Creativity Class

Lily Chumley
The last three decades have seen a massive expansion of China’s visual culture industries, from architecture and graphic design to fine art and fashion. New ideologies of creativity and creative practices have reshaped the training of a new generation of art school graduates. Creativity Class is the first book to explore how Chinese art students develop, embody, and promote their own personalities and styles as they move from art school entrance test preparation, to art school, to work in the country’s burgeoning culture industries. Lily Chumley shows the connections between this creative explosion and the Chinese government’s explicit goal of cultivating creative human capital in a new “market socialist” economy where value is produced through innovation.Drawing on years of fieldwork in China’s leading art academies and art test prep schools, Chumley combines ethnography and oral history with analyses of contemporary avant-garde and official art, popular media, and propaganda. Examining the rise of a Chinese artistic vanguard and creative knowledge-based economy, Creativity Class sheds light on an important facet of today’s China. —Princeton University Press{chop}



John Birch

Terry Lautz
John Birch was better known in death than life. Shot and killed by Communists in China in 1945, he posthumously became the namesake for a right-wing organization whose influence is still visible in today’s Tea Party. This is the remarkable story of who he actually was: an American missionary-turned-soldier who wanted to save China, but instead became a victim. Terry Lautz, a longtime scholar of U.S.-China relations, has investigated archives, spoken with three of Birch’s brothers, found letters written to the women he loved, and visited sites in China where he lived and died. The result, John Birch: A Life, is the first authoritative biography of this fascinating figure whose name was appropriated for a political cause.Raised as a Baptist fundamentalist, Birch became a missionary to China prior to America’s entry into the Second World War. After Pearl Harbor, he volunteered for the U.S. Army in China, served with Claire Chennault, Commander of the famed Flying Tigers, and operated behind enemy lines as an intelligence officer. He planned to resume his missionary work after the war, but was killed in a dispute with Communist troops just days after Japan’s surrender. During the heyday of the Cold War in the 1950s, Robert Welch, a retired businessman from Boston, chose Birch as the figurehead for the John Birch Society, believing that his death was evidence of conspiracy at the highest levels of government. The Birch Society became one of the most polarizing organizations of its time, and the name of John Birch became synonymous with right-wing extremism.Cutting through the layers of mythology surrounding Birch, Lautz deftly presents his life and his afterlife, placing him not only in the context of anti-communism but in the longstanding American quest to shape China’s destiny. —Oxford University Press{chop}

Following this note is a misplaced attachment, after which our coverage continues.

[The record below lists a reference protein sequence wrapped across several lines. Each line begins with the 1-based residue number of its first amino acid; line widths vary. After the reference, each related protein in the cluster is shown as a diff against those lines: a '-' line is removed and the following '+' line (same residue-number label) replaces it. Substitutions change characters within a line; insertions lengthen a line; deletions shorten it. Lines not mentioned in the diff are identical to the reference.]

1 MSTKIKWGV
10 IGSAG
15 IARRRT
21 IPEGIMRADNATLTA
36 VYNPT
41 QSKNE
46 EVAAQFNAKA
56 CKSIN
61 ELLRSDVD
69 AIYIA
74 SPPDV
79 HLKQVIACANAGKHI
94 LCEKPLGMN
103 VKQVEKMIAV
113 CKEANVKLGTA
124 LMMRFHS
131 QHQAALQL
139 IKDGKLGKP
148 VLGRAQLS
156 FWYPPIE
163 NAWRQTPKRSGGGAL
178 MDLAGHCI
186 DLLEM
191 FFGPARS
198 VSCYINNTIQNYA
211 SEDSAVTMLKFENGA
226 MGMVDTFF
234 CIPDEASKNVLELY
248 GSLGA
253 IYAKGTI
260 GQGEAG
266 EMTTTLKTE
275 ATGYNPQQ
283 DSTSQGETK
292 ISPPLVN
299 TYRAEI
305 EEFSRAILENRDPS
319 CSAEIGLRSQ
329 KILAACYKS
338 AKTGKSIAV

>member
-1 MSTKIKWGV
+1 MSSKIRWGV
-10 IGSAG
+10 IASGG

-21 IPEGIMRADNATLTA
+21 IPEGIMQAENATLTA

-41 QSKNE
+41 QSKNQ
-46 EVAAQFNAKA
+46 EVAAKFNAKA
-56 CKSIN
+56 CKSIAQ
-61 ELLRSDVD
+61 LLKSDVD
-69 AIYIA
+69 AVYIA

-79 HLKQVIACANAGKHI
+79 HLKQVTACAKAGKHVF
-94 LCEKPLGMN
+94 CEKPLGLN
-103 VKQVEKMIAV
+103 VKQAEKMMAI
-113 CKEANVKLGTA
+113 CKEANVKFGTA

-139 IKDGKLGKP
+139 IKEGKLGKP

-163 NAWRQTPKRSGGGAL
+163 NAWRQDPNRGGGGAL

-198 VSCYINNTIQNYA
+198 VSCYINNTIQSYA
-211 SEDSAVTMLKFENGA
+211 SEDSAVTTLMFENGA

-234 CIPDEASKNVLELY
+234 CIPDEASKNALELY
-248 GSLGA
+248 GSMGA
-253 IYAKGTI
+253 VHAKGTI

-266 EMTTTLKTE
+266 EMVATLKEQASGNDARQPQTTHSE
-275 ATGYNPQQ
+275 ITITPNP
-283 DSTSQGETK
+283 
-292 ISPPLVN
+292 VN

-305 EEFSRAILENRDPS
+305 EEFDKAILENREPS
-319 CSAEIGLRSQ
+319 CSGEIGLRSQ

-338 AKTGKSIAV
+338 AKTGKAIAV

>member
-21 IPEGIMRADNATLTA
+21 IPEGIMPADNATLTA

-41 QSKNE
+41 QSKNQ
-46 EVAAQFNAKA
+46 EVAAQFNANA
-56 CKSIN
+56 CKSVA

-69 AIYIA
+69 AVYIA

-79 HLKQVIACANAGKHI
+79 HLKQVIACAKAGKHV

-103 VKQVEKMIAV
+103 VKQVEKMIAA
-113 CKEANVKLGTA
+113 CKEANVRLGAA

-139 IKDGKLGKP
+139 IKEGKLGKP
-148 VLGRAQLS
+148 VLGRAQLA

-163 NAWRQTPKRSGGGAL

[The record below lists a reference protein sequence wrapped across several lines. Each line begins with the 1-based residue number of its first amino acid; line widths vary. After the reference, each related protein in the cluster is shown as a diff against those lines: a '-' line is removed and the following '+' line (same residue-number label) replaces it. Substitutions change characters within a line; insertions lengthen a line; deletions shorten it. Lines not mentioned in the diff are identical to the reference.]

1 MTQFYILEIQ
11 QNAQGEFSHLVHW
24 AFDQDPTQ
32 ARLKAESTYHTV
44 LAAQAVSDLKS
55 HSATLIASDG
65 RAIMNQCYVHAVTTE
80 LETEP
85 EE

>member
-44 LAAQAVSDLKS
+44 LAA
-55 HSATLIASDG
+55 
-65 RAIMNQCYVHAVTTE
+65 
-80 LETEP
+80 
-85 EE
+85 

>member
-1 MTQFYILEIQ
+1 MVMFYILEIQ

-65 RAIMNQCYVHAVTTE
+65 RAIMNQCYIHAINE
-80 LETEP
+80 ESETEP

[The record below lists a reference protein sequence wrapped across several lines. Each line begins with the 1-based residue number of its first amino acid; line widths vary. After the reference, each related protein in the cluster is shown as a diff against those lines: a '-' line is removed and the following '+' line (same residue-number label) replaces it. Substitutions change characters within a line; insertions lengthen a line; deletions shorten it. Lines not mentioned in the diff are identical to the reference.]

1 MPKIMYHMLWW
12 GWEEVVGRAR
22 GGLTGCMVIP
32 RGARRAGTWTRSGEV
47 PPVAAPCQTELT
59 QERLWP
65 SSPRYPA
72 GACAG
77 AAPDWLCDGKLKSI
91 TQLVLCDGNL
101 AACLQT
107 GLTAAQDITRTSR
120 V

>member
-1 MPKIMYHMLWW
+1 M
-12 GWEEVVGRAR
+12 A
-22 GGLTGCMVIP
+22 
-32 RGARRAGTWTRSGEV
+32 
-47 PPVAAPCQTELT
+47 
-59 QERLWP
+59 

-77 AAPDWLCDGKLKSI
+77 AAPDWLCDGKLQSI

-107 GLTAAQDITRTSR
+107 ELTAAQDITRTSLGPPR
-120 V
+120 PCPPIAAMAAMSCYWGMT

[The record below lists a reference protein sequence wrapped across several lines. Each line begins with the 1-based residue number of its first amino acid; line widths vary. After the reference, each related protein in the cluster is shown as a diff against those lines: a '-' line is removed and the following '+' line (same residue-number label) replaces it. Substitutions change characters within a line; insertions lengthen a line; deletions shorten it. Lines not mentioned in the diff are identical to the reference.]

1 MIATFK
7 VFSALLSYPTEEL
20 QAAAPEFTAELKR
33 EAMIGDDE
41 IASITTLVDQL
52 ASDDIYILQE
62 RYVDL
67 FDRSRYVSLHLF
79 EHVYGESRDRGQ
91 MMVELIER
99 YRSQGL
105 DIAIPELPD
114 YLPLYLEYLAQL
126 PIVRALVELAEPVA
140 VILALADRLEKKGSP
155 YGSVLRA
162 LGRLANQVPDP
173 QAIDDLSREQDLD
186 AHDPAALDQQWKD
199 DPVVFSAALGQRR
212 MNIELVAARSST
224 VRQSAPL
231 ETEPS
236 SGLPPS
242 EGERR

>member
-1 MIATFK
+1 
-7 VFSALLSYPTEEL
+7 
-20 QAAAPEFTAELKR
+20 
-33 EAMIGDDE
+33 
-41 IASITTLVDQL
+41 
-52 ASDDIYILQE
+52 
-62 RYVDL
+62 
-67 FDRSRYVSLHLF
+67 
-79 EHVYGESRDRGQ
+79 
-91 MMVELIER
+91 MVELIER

Censorship and Conscience

Alexa Olesen
Alexa Olesen
PEN International
In this report, PEN American Center (PEN) examines how foreign authors in particular are navigating the heavily censored Chinese book industry. China is one of the largest book publishing markets in the world, with total revenue projected to exceed...



Revising U.S. Grand Strategy Toward China

Robert D. Blackwill, Ashley J. Tellis
Council on Foreign Relations
China represents and will remain the most significant competitor to the United States for decades to come. As such, the need for a more coherent U.S. response to increasing Chinese power is long overdue. Because the American effort to “integrate”...